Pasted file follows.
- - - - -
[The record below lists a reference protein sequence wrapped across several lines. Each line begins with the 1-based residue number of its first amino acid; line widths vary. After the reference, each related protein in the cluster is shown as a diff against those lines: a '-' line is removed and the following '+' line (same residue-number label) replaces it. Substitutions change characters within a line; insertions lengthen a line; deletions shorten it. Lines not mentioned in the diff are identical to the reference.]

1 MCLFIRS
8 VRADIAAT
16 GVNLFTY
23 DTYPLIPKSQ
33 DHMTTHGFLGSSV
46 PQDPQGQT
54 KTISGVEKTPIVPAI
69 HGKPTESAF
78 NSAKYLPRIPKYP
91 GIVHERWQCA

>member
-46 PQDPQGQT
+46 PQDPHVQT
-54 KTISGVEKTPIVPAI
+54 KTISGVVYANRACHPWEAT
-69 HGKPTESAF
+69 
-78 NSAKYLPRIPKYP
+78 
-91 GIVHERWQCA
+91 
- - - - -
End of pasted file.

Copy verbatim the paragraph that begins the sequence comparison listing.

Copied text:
[The record below lists a reference protein sequence wrapped across several lines. Each line begins with the 1-based residue number of its first amino acid; line widths vary. After the reference, each related protein in the cluster is shown as a diff against those lines: a '-' line is removed and the following '+' line (same residue-number label) replaces it. Substitutions change characters within a line; insertions lengthen a line; deletions shorten it. Lines not mentioned in the diff are identical to the reference.]